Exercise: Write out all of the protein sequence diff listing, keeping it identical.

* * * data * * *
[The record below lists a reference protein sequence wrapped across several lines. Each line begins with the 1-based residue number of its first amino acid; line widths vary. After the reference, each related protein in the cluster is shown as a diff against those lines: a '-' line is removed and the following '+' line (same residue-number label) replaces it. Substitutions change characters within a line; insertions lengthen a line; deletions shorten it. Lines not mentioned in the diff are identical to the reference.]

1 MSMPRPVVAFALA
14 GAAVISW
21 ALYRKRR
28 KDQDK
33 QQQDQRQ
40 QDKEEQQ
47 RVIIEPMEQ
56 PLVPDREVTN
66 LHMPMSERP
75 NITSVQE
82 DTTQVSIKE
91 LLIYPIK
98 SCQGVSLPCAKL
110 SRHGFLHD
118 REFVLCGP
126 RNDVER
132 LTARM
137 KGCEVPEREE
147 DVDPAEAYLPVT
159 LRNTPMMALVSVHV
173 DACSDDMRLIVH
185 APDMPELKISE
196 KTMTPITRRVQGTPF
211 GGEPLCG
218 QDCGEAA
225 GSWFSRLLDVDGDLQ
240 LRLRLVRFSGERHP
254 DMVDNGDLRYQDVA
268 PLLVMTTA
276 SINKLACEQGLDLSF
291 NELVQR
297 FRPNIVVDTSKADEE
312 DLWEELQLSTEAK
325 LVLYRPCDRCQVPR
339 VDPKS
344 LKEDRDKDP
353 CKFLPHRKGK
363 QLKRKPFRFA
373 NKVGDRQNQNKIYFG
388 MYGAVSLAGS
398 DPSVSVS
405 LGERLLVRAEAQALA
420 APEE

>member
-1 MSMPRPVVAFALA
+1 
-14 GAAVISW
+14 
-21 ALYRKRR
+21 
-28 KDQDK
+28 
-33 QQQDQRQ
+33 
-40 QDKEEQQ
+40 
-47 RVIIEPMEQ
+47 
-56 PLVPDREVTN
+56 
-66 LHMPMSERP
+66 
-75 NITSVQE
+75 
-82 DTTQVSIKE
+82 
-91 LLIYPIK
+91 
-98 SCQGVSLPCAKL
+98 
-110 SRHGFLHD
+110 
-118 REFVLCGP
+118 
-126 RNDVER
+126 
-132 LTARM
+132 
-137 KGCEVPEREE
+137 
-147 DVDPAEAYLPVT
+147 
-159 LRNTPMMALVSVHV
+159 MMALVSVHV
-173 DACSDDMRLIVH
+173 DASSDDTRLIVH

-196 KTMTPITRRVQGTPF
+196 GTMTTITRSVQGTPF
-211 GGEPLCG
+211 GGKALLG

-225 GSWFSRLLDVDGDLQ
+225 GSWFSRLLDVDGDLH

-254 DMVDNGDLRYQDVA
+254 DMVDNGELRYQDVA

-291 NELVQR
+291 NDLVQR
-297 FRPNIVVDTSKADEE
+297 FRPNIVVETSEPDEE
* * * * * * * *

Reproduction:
[The record below lists a reference protein sequence wrapped across several lines. Each line begins with the 1-based residue number of its first amino acid; line widths vary. After the reference, each related protein in the cluster is shown as a diff against those lines: a '-' line is removed and the following '+' line (same residue-number label) replaces it. Substitutions change characters within a line; insertions lengthen a line; deletions shorten it. Lines not mentioned in the diff are identical to the reference.]

1 MSMPRPVVAFALA
14 GAAVISW
21 ALYRKRR
28 KDQDK
33 QQQDQRQ
40 QDKEEQQ
47 RVIIEPMEQ
56 PLVPDREVTN
66 LHMPMSERP
75 NITSVQE
82 DTTQVSIKE
91 LLIYPIK
98 SCQGVSLPCAKL
110 SRHGFLHD
118 REFVLCGP
126 RNDVER
132 LTARM
137 KGCEVPEREE
147 DVDPAEAYLPVT
159 LRNTPMMALVSVHV
173 DACSDDMRLIVH
185 APDMPELKISE
196 KTMTPITRRVQGTPF
211 GGEPLCG
218 QDCGEAA
225 GSWFSRLLDVDGDLQ
240 LRLRLVRFSGERHP
254 DMVDNGDLRYQDVA
268 PLLVMTTA
276 SINKLACEQGLDLSF
291 NELVQR
297 FRPNIVVDTSKADEE
312 DLWEELQLSTEAK
325 LVLYRPCDRCQVPR
339 VDPKS
344 LKEDRDKDP
353 CKFLPHRKGK
363 QLKRKPFRFA
373 NKVGDRQNQNKIYFG
388 MYGAVSLAGS
398 DPSVSVS
405 LGERLLVRAEAQALA
420 APEE

>member
-1 MSMPRPVVAFALA
+1 
-14 GAAVISW
+14 
-21 ALYRKRR
+21 
-28 KDQDK
+28 
-33 QQQDQRQ
+33 
-40 QDKEEQQ
+40 
-47 RVIIEPMEQ
+47 
-56 PLVPDREVTN
+56 
-66 LHMPMSERP
+66 
-75 NITSVQE
+75 
-82 DTTQVSIKE
+82 
-91 LLIYPIK
+91 
-98 SCQGVSLPCAKL
+98 
-110 SRHGFLHD
+110 
-118 REFVLCGP
+118 
-126 RNDVER
+126 
-132 LTARM
+132 
-137 KGCEVPEREE
+137 
-147 DVDPAEAYLPVT
+147 
-159 LRNTPMMALVSVHV
+159 MMALVSVHV
-173 DACSDDMRLIVH
+173 DASSDDTRLIVH

-196 KTMTPITRRVQGTPF
+196 GTMTTITRSVQGTPF
-211 GGEPLCG
+211 GGKALLG

-225 GSWFSRLLDVDGDLQ
+225 GSWFSRLLDVDGDLH

-254 DMVDNGDLRYQDVA
+254 DMVDNGELRYQDVA

-291 NELVQR
+291 NDLVQR
-297 FRPNIVVDTSKADEE
+297 FRPNIVVETSEPDEE